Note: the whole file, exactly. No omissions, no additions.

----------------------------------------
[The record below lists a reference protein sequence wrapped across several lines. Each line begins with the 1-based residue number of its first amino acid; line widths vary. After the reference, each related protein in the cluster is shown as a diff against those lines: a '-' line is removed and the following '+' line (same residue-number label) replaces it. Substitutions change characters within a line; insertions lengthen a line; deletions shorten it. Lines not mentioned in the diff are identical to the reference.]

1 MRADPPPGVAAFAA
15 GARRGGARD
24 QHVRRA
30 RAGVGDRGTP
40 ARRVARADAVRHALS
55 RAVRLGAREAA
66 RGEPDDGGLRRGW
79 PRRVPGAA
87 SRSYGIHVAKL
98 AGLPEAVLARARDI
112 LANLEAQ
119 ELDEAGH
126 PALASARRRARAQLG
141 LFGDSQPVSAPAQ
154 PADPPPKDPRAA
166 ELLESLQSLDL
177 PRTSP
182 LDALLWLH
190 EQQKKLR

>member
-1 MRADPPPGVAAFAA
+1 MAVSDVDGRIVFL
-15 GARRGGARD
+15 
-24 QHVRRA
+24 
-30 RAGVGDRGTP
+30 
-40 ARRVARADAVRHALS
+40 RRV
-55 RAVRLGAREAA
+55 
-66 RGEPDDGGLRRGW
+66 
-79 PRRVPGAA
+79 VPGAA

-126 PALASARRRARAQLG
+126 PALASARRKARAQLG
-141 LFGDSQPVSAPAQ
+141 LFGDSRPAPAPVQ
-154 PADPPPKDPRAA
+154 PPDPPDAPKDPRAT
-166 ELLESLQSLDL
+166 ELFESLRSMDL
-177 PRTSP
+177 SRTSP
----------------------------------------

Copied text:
[The record below lists a reference protein sequence wrapped across several lines. Each line begins with the 1-based residue number of its first amino acid; line widths vary. After the reference, each related protein in the cluster is shown as a diff against those lines: a '-' line is removed and the following '+' line (same residue-number label) replaces it. Substitutions change characters within a line; insertions lengthen a line; deletions shorten it. Lines not mentioned in the diff are identical to the reference.]

1 MRADPPPGVAAFAA
15 GARRGGARD
24 QHVRRA
30 RAGVGDRGTP
40 ARRVARADAVRHALS
55 RAVRLGAREAA
66 RGEPDDGGLRRGW
79 PRRVPGAA
87 SRSYGIHVAKL
98 AGLPEAVLARARDI
112 LANLEAQ
119 ELDEAGH
126 PALASARRRARAQLG
141 LFGDSQPVSAPAQ
154 PADPPPKDPRAA
166 ELLESLQSLDL
177 PRTSP
182 LDALLWLH
190 EQQKKLR

>member
-1 MRADPPPGVAAFAA
+1 MAVSDVDGRIVFL
-15 GARRGGARD
+15 
-24 QHVRRA
+24 
-30 RAGVGDRGTP
+30 
-40 ARRVARADAVRHALS
+40 RRV
-55 RAVRLGAREAA
+55 
-66 RGEPDDGGLRRGW
+66 
-79 PRRVPGAA
+79 VPGAA

-126 PALASARRRARAQLG
+126 PALASARRKARAQLG
-141 LFGDSQPVSAPAQ
+141 LFGDSRPAPAPVQ
-154 PADPPPKDPRAA
+154 PPDPPDAPKDPRAT
-166 ELLESLQSLDL
+166 ELFESLRSMDL
-177 PRTSP
+177 SRTSP